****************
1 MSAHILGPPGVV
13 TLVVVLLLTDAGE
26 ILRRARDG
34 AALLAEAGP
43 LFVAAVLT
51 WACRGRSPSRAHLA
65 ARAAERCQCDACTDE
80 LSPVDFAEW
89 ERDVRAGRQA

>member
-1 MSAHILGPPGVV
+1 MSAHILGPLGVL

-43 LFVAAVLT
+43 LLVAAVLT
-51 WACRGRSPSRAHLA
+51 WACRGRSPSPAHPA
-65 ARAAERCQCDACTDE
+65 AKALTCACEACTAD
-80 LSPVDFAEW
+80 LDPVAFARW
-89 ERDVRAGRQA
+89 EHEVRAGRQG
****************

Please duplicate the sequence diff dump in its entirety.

1 MSAHILGPPGVV
13 TLVVVLLLTDAGE
26 ILRRARDG
34 AALLAEAGP
43 LFVAAVLT
51 WACRGRSPSRAHLA
65 ARAAERCQCDACTDE
80 LSPVDFAEW
89 ERDVRAGRQA

>member
-1 MSAHILGPPGVV
+1 MSAHILGPLGVL

-43 LFVAAVLT
+43 LLVAAVLT
-51 WACRGRSPSRAHLA
+51 WACRGRSPSPAHPA
-65 ARAAERCQCDACTDE
+65 AKALTCACEACTAD
-80 LSPVDFAEW
+80 LDPVAFARW
-89 ERDVRAGRQA
+89 EHEVRAGRQG